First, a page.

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Santa Cruz Island, January 2018

Earlier this month, several of us took a field trip to Santa Cruz Island to continue our research project on foliar water uptake in island ferns. This time, we were transplanting island ferns to the mainland for further experiments.

As always, the boat ride was fantastic! Dolphins followed us part of the way, and the fog was clearly visible around the island as we approached.

The island has many different microsites with small differences in climate. Thus, we needed to travel all over the island to locate our eight diverse fern species!

Many of the fern species were located near the west end of the island in Christy Pines. This seems like a logical place for the ferns to grow because this west end of the island is frequently foggy. After collecting the ferns, we continued past Christy Pines to Christy Beach.

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Gaby at Christy Beach

The next day, we drove back to the dock at Prisoners’ Harbor. From there we hiked to Pelican Bay, where the rest of our fern species grow. There is a small perennial water source near Pelican Bay, and many of the dehydration sensitive evergreen ferns grow there.

It was certainly a successful trip! I am excited for the experiments we will run over the next few months, and I am definitely looking forward to returning to the island.

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Leaving Santa Cruz Island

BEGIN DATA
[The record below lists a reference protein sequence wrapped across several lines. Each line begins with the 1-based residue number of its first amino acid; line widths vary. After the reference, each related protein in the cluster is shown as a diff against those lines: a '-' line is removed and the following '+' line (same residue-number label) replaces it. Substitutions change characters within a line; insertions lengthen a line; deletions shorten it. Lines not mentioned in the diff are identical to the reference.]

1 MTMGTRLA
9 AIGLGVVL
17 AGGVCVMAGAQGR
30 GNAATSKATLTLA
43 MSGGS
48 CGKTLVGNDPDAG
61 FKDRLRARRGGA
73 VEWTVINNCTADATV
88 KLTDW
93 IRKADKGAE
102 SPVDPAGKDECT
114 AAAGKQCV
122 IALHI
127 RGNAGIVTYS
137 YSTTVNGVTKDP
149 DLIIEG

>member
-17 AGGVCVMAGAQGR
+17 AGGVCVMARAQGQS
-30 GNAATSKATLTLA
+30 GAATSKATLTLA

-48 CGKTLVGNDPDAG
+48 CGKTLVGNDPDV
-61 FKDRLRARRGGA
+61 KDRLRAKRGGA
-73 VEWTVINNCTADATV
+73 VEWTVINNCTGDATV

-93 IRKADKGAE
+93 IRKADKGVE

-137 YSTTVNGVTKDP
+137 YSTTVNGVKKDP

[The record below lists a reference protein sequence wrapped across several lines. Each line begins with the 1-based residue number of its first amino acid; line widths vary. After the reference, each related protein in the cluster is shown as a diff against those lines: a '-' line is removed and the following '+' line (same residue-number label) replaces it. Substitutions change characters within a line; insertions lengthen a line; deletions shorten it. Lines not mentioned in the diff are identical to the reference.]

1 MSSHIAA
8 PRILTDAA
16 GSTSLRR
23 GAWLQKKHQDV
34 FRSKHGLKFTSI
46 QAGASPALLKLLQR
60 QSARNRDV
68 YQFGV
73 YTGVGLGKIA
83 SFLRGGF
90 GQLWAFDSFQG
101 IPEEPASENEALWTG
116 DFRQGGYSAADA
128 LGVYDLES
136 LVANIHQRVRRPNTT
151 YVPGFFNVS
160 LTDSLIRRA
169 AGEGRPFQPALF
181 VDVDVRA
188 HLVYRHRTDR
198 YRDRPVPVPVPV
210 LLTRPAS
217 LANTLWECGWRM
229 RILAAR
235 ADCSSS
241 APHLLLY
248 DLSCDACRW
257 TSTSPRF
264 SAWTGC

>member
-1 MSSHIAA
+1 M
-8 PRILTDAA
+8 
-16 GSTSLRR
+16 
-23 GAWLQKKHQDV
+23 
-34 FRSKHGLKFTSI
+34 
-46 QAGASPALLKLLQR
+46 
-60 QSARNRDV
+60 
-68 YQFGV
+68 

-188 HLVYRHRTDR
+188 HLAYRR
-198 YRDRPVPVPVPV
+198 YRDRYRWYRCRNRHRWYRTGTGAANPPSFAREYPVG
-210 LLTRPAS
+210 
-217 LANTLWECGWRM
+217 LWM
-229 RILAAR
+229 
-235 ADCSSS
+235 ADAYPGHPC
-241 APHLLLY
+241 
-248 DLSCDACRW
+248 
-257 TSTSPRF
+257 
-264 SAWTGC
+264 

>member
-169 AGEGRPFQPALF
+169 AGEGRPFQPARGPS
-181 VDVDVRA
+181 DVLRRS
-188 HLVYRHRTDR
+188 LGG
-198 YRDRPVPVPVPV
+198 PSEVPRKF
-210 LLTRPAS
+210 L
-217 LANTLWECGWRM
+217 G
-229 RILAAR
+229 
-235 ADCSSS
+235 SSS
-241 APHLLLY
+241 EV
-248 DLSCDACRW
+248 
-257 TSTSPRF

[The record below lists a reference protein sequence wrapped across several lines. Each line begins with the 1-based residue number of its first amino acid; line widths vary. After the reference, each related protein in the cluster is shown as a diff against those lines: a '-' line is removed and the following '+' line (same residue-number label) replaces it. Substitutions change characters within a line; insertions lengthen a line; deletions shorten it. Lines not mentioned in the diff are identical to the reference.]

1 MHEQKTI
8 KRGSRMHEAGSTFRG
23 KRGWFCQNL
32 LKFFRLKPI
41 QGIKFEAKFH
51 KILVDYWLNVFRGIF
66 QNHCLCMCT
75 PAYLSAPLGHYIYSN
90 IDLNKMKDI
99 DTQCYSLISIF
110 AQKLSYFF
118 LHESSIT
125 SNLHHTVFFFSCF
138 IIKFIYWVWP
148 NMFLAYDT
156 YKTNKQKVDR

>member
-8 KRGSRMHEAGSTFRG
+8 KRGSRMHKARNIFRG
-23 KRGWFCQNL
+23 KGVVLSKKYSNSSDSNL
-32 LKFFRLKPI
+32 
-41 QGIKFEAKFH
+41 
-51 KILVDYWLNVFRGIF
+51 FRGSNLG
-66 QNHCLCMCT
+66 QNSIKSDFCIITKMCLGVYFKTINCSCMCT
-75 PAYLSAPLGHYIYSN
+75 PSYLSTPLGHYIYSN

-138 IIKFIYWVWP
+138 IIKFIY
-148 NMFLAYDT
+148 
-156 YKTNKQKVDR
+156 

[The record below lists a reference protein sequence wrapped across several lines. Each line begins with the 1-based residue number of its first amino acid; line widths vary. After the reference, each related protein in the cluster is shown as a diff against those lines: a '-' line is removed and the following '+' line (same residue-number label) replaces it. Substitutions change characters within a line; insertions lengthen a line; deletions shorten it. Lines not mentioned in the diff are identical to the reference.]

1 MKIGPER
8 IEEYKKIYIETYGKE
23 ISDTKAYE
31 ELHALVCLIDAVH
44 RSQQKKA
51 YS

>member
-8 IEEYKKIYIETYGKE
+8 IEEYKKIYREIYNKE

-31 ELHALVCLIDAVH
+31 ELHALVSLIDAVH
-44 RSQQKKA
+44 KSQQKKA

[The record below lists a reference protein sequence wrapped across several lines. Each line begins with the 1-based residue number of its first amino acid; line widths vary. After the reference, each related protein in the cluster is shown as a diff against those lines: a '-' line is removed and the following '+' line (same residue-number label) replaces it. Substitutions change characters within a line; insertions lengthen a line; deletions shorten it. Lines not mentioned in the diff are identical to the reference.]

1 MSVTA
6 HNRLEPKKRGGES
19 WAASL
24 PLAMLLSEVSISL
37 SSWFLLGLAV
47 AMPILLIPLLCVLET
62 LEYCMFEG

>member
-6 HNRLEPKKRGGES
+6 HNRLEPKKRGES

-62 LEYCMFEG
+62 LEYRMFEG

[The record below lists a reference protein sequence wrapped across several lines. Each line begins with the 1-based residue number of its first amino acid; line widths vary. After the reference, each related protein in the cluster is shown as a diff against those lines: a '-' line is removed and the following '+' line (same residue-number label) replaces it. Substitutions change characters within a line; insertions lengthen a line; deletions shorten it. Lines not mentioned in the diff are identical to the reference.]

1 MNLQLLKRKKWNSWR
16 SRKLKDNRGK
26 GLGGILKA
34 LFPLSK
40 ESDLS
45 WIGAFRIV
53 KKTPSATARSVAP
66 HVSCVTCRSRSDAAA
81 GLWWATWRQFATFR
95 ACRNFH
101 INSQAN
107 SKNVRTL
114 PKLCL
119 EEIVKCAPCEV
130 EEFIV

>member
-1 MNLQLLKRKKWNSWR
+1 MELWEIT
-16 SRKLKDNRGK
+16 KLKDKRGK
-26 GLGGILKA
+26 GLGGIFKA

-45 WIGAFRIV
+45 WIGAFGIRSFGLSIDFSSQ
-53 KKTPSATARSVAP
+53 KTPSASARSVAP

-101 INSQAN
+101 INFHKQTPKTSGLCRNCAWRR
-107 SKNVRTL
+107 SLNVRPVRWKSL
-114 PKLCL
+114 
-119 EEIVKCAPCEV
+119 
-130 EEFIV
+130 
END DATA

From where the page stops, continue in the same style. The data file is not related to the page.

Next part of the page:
Eclipse Adventure

Last August, I went to Oregon with my labmate Kate to view the solar eclipse! The journey was a fantastic adventure, and we enjoyed every minute of it.

First, we drove through Eureka and Crescent City in northern California. The air was filled with smoke from the nearby wildfires, creating a fiery sunset. Also, we drove past an enormous herd of elk.

We camped in the redwood forest, alongside the ferns and banana slugs.

Next, we drove by Crater Lake, which was also hazy from all the smoke, but still incredibly blue!

We camped that night at a place called Cinder Hill campground.

We were worried about traffic on the Oregon highways, so we left at 3 am! However, we got up extra early to make coffee.

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Actually, there was no traffic on the way into Madras area to view the eclipse. We decided to view the eclipse from Cove Palisades campground and waited there. Cove Palisades alone was worth the trip! The state park is located at the junction of the Deschutes and Crooked rivers.

We were joined by many fellow eclipse chasers. The eclipse itself was breath-taking, like nothing I had ever seen!